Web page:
The other is a bird, an inhabitant of the kingdom of the air.

So these two animals are exceedingly symbolical.

One would stand for a sort of instinctive unconscious tendency to move underground, below; and the other a similar

instinctive movement in the air above-it is a spiritual or thought symbol.

Everything that pertains to thought or spirit is air.

The word spiritus means breath. Animus, mind, means wind.

Pneuma means wind and spirit.

So birds usually symbolize thoughts, inspirations, enthusiasms, anything that is light or uplifting.

And the dark animals, like snakes, moles, mice, and the aquatic animals, symbolize the heavy dark things: they denote sexuality and all sorts of earthly desires or instincts or emotions.

The emotions are usually supposed to be located in a sphere below the brain, either in the heart or still lower down in the abdomen.

In primitive Negro psychology, for instance, the emotions and the thoughts, the whole psychical process, are supposed to be down below in the abdomen.

The Pueblo Indians locate the psychical process in the heart and think the Americans are crazy because they say they think in the head; happily, the Indian who told me assumed that I thought the same, knowing that I was not an American.

This is not a side issue, a bypath; it belongs to the theme of the subsequent events, namely, the psychical localizations in former periods.

When man was less developed than he is today, the psychical process was located in different centers, and we still bear the traces of them.

We believe the head to be the seat of thought and the reasoning processes, while our emotional processes are centered in the heart.

And we still have a feeling of a psychical center in the abdomen; certain reactions show quite clearly in the abdominal processes: disturbances of the stomach, for example, are very frequent in neuroses, and there is practically no case of hysteria without symptoms in the abdomen.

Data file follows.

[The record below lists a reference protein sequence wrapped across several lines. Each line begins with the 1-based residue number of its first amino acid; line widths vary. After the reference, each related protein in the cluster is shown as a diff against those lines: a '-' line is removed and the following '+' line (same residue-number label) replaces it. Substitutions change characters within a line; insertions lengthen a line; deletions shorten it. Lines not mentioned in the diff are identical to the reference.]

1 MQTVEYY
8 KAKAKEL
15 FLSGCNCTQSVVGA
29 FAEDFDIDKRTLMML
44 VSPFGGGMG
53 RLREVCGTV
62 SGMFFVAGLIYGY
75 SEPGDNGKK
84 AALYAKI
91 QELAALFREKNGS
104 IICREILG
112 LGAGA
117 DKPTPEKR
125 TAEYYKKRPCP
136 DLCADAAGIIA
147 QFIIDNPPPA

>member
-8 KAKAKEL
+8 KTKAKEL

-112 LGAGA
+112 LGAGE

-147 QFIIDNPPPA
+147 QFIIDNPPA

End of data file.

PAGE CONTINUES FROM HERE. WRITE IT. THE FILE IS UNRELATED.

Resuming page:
The stomach functions as if it were a psychical organ that expresses certain thoughts or emotions through certain disturbances.

So the mole represents a vital psychical function that moves down below, below consciousness.

While the bird flies above, it represents the sphere of the brain, as a thought flies like a bird; in thought we follow

the bird, we lift ourselves up into the air, leaving our bodies, our earth psychology, far behind.

It is interesting that the mole is a wild animal and the canary is most decidedly domesticated, always kept in a cage.

The dreamer is cutting the claws of those two animals.

You know that the claws of a canary bird kept in a cage always have a tendency to grow too long because it cannot use them properly.

But the mole never needs to have its claws cut because it uses them all the time for digging.

So it is ridiculous to cut off the claws of that wild animal.

Obviously our patient makes a mistake of handling the mole as if it were a caged canary bird.

We may draw the conclusion, then, that the thought function is with her the caged function, since the bird symbolizes the mind.

You see, the unconscious is quite free to speak of an eagle or any other uncaged bird, but in her case the mind is thoroughly domesticated, it is her differentiated function over which she has complete control.